Industry stakeholders have identified factors that make national airlines fail in Africa, just as the federal government reiterates plan to establish a national airline before the end of the Buhari’s administration.
The stakeholders pointed out that beside Ethiopia Airlines, no other government owned airline in the continent operates profitably.
The stakeholders noted that besides the national carriers that went down alongside Nigeria Airways Limited (NAL), which were the first generation of government-owned carriers in Africa, the others that were established thereafter out of national passion, have also started going under.
“For instance, national carrier like Egypt Air, industry pundits noted, was built on the wings of tourism, which began to lean on government sustenance when earnings from tourism plunged after the Arab Spring, as less number of tourists visited the North African nation,” the CEO of one of the leading airlines who preferred to remain anonymous said.
Although the federal government said the planned national airline would be private sector driven, industry experts posit that airlines midwifed by government in Africa rarely thrive for a long time.
“Beside Ethiopia Airlines, Egypt Air, South Africa Airways, Royal Air Maroc, Kenya Airways, Air Algerie and many others are still supported by their government or agencies connected to government.
“Recently, Cameroon national carrier, Camair-Co entered financial quagmire that may finally snuff its existence and Kenya Airways is being chocked by foreign and local debts,” he added.
The Chief Operating Officer of Ethiopia Airlines, Mesfin Tasew, said one of the problems of national carriers and other airlines in Africa was lack of leadership, from African governments and airline operators.
“Air transport business requires discipline in leadership and commitment. If you don’t control your costs, you cannot succeed. If you cannot develop long- term strategy, you cannot succeed. So, we have to help each other and government has to play an active role in facilitating development of airlines in Africa,” Tasew said.
Former Managing Director of Capital Airlines and industry consultant with Efmitri Group, Amos Akpan, said some of the factors responsible for the failure of national carriers in Africa were their failure to prepare for global competition.
“African national carriers are competitors with other businesses in the international arena. Like anything government owned in Africa, they are designed to fail.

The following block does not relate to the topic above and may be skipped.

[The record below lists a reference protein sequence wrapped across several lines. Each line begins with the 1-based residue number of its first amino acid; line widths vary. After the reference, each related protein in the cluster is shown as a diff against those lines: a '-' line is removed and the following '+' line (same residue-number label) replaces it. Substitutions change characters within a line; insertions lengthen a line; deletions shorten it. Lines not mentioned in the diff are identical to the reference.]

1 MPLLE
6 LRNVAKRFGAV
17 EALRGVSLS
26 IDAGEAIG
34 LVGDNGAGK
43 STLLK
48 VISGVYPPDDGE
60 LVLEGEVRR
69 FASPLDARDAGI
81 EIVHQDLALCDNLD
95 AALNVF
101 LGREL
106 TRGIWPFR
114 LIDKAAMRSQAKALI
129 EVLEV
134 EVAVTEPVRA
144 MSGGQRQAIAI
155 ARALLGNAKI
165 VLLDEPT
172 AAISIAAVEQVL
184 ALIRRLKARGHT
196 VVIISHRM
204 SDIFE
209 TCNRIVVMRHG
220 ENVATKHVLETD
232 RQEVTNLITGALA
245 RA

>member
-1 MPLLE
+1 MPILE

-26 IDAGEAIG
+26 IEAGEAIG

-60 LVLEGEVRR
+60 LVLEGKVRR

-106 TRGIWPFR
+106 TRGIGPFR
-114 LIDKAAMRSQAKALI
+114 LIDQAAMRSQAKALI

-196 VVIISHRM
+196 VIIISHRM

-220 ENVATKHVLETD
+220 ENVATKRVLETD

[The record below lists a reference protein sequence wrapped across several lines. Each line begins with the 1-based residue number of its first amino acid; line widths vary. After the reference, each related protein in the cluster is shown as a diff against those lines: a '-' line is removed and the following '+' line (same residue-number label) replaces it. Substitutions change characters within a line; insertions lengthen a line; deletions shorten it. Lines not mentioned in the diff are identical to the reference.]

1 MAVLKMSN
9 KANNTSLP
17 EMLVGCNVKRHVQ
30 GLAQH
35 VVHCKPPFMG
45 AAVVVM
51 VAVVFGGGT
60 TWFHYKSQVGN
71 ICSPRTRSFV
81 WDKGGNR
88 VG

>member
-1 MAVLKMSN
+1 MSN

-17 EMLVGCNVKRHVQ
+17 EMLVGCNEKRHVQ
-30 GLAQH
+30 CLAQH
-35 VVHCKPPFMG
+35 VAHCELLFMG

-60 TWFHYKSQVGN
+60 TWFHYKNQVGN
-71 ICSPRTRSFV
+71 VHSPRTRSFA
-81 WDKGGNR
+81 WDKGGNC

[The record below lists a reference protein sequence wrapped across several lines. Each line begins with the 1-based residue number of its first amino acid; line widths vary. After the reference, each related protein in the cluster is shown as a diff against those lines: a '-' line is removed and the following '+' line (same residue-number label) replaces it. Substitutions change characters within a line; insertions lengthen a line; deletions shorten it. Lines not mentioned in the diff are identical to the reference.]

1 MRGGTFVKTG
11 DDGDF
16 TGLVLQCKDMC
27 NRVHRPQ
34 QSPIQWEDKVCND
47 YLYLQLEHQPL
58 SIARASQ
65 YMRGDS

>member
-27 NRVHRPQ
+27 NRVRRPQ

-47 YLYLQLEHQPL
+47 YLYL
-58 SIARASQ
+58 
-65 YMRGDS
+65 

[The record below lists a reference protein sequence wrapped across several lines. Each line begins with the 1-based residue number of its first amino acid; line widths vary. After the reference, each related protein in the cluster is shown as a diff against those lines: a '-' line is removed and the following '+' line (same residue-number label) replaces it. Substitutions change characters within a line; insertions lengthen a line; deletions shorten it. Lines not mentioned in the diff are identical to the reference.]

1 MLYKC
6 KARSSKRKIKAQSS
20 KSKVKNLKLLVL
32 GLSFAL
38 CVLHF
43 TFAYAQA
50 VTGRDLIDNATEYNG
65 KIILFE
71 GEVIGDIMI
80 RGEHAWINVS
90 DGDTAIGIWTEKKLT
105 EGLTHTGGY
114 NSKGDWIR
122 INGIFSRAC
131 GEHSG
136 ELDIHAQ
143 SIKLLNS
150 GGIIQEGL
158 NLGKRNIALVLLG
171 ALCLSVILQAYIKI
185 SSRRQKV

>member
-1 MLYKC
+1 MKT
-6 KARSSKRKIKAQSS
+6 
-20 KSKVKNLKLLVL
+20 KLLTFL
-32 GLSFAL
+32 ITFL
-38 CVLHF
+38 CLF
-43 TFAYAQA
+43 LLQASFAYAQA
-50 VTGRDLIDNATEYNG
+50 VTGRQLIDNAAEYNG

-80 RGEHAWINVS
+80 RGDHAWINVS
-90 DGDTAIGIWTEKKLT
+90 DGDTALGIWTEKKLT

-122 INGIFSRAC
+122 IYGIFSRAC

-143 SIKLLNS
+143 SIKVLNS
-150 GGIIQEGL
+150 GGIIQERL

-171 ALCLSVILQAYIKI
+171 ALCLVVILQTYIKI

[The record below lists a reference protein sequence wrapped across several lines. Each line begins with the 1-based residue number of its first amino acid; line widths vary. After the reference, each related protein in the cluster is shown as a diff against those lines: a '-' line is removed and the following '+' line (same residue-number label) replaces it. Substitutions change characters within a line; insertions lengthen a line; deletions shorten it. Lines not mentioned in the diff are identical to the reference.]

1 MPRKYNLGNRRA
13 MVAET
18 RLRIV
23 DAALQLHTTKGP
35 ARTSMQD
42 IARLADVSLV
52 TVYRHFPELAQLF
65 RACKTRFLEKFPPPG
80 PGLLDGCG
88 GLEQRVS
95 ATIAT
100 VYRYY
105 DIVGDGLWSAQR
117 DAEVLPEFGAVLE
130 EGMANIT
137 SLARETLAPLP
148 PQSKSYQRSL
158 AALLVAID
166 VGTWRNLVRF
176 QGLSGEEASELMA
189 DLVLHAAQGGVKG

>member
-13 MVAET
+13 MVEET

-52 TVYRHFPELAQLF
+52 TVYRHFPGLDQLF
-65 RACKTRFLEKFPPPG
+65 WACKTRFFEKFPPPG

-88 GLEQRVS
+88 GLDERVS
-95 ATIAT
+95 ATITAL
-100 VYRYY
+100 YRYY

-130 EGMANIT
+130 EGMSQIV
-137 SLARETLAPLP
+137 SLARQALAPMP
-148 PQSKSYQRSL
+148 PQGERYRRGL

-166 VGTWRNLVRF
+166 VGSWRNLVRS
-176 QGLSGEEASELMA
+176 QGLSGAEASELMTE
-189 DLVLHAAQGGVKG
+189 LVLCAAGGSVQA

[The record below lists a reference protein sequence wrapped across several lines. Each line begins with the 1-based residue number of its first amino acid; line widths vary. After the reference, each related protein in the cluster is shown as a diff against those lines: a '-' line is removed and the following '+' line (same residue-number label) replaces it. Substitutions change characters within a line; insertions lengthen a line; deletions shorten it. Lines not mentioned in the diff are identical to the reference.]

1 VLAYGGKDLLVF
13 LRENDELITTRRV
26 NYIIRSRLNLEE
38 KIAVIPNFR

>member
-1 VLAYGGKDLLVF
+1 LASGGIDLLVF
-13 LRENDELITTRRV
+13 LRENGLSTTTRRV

“We are all entitled to have free meal out of our nation’s (cake) carrier. We distract management with politics of allocation and patronage against merit and business sustenance principles.
“Generally, African businesses do not survive in the international arena except those founded and promoted by non-African investors but hoisted on African territories in partnership with indigenes. “In this scenario, the business values and culture are patterned like their counterparts in the investors’ home country. Examples are PZ and UACN; exceptions are Globacom and Dangote,” Akpan said.
According to him, if any African country wants a national airline, she should design the airline as a business enterprise, remarking that there was no national airline in business in West Africa.
“Ivorian and Senegalese national airlines still provide skeletal services mostly domestic. Nigeria Airways was set up by our government as a welfare institution, primarily to provide air link between the regions and to further link us with our former colonial masters’ cities.
“Egypt Air, Ethiopian, and the defunct Nigeria Airways developed commendable maintenance competence. Therefore, we cannot overemphasize the role of maintenance capability in the survival of national airlines,” he said.
Akpan, who has put over 40 years in airline management and consulting also noted that management of African national airlines are often found to be corrupt.
“They don’t deploy internationally acceptable accounting practices. Recruitment and job placements are guided by nepotism. The president, or prime minister, or the political head of government determine the chief executive of the national airline.
“Therefore, he is accountable to the political head of the government of his time while in office. With such set up they cannot honour international financial commitments; therefore, their government usually provide intervention funds to offset the airline’s commitments. “This implies the airline as a corporate entity runs on deficit until any particular regime decides to cut off the ‘feeding bottle’; usually as a recommendation of international financial consortium like the IMF,” Akpan said.